The idea of ‘big data’ has become ubiquitous, but what is it and how is it changing the way we live? We sat down with data scientist, Harvard PhD and National Book Award nominee Cathy O’Neil to find out.
CT: Let’s start with the basics – what exactly is ‘big data’?
CO: Big data is a new approach to predicting things. More specifically, ‘big data’ is the use of incidentally collected data – like how you search through your browser or what you do on Facebook – to infer things about you, like what you’re going to buy or what your political affiliations are. It’s an indirect way of figuring people out. For example, a camera that’s surveilling us doesn’t ask ‘What are you doing?’ – it just gets to see what we’re doing.
CT: And what’s an algorithm?
CO: Algorithms are computations that [interpret the] data that’s gathered about you in order to create a prediction. Think of it like a mathematical equation that tries to answer a question that’s framed as prediction, such as: ‘Is this person about to buy something?’ or ‘Is this person about to vote for someone?’
CT: Why am I hearing so much about it right now?
CO: Before ‘big data’, statisticians would do expensive things like polling people to figure out the future. For example, asking people direct questions like: ‘Who are you going to vote for?’ Now, we increasingly rely on ‘data exhaust’, which is what I call the data that’s being collected about you constantly, to infer things about you.
Before ‘big data’, companies had only wild guesses to make. Now, we have better than wild guesses. What’s surprising is that most big data algorithms are wildly inaccurate, and there’s no reason to think they’re right. But they are better than wild guesses. And that’s why big data has taken off like it has.
CT: If they’re inaccurate, then what are they reflecting?
CO: The flawed data sets that we feed them. Algorithms don’t know anything beyond what we tell them. So when we have uneven data and we’re feeding that to the algorithm, or biased data, it’ll think that’s reality.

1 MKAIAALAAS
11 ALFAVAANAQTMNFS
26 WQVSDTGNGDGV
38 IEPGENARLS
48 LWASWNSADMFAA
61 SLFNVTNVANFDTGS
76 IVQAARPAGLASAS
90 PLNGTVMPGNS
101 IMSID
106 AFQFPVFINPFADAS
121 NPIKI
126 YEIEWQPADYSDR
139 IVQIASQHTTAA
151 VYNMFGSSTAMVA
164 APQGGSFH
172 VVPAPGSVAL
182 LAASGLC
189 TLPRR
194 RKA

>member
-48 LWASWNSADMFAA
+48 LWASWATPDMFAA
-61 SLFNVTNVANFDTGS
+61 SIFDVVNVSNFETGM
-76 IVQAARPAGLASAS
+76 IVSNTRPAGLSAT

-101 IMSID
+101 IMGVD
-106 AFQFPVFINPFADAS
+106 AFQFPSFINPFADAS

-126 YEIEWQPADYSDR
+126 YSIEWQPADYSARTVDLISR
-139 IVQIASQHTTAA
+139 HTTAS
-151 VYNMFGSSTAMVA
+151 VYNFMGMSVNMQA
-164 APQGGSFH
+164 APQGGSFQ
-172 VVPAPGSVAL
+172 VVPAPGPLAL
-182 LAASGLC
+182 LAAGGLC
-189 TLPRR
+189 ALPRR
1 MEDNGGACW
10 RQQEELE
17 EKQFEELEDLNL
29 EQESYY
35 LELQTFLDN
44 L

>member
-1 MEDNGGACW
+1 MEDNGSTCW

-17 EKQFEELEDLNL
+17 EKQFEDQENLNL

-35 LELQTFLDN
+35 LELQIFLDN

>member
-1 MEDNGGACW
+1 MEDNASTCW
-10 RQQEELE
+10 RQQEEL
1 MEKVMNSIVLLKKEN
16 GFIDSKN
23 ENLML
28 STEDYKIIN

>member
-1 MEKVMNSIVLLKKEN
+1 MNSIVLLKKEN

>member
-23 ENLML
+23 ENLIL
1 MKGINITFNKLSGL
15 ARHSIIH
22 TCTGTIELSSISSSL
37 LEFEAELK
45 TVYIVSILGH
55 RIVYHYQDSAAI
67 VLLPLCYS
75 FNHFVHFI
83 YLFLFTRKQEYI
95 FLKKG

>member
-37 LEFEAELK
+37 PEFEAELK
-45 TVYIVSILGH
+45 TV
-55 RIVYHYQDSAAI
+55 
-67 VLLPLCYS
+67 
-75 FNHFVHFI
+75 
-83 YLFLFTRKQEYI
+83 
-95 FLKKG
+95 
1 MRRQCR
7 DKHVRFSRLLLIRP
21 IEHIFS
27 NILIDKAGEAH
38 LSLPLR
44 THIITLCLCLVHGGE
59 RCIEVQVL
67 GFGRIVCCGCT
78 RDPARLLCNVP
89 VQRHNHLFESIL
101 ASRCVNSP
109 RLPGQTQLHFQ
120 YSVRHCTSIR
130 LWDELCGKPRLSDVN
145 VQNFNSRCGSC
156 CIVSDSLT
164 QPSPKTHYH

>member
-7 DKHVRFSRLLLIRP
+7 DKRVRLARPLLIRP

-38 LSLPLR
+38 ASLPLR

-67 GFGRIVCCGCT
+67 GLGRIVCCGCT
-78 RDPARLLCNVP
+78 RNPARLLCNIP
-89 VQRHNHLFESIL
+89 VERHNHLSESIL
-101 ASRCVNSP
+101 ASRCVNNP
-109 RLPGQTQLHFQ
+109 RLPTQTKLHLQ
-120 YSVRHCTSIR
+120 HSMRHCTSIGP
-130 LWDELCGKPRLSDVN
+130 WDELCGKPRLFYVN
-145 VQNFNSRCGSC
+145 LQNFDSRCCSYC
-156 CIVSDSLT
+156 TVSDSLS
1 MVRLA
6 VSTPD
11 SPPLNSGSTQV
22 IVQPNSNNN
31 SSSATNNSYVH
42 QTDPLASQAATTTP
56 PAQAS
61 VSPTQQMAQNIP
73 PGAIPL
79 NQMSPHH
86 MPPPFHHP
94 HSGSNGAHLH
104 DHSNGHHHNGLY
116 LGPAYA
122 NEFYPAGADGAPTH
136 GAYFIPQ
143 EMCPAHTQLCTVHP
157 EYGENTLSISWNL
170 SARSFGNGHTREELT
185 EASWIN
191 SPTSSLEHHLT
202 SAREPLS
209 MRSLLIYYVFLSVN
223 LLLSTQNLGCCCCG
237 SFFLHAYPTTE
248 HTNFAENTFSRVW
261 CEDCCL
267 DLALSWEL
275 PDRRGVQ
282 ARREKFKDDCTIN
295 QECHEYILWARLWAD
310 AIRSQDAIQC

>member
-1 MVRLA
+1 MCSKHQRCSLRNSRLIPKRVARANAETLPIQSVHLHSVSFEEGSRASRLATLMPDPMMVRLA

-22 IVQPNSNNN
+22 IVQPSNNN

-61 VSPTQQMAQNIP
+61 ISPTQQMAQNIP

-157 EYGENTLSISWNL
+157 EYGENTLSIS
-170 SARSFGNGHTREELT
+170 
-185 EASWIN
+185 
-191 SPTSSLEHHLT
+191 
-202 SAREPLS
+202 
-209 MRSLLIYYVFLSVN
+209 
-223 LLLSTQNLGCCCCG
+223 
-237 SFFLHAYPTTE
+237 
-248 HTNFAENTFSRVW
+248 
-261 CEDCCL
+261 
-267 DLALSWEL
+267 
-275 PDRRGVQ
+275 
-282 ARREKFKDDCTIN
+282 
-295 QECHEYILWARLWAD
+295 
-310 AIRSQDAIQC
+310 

CT: What’s a real-world example of that?
CO: An example might be that in the United States, black people are five times are more likely to be arrested for smoking pot than white people. This isn’t because black people smoke pot more often – both groups smoke pot at the same rate. Black people are just much more likely to be arrested for it. If you hand that to an algorithm, which we do, it’ll correctly infer that black people are much more likely, in the future, to be arrested for smoking pot. And then it will give black people higher risk scores for criminality, which has an effect on criminal sentencing.
Another example is a thought experiment. I’ll use Fox News, because Fox News has had eruptions recently related to an internal culture of sexism. The experiment is ‘What would happen if Fox News tried to use their own data to build a machine learning algorithm to hire people in the future?’
Say we’re looking for people who were successful at Fox News, for example. It depends how you would define success, but usually you’d look at people who get raises, promotions or stay for a long time. By any of those measures, the data would reflect that women do not succeed at Fox News. If used as a hiring algorithms, it would propagate that problem. It would look at a pool of applicants and it would say ‘I don’t want to hire any women, because they’re not successful here. They’re not good hires.’ And it doesn’t just have to be Fox News – every corporate culture has bias. When you feed an algorithm data, the algorithm bias then propagates that. It continues to reinforce the biases that already exist in society.
CT: Are the biases intentional?
CO: I don’t think data scientists are trying to make sexist or racist algorithms. But machine learning algorithms are exceptionally good at picking up relatively nuanced patterns, and then propagating them. It’s not something data scientists are intentionally doing, but it’s bias nonetheless.
CT: What role do inaccurate algorithms play in our daily lives?
CO: They’re being used in all sorts of decisions for people’s lives – everything from college admissions to getting a job.
There are algorithms that decide how police will police neighborhoods, as well as algorithms that decide how judges will sentence defendants. There are algorithms that decide how much you’ll pay for insurance, or what kind of APR [interest rate] you get on your credit card. There are algorithms that decide how you’re doing at your job, which are used to determine pay rises. There are algorithms every step of the way, from birth ‘til death.
CT: So where does that leave us?
CO: We’ve jumped into the big data era and have thrown algorithms at every single problem that we have, assuming those algorithms must be more fair than humans – but actually they’re just as unfair as humans. We have to do better.
Click here to read the second part of our interview with Dr O’Neil. Her book, The Weapons of Math Destruction: How Big Data Increases Inequality and Threatens Democracy is available now.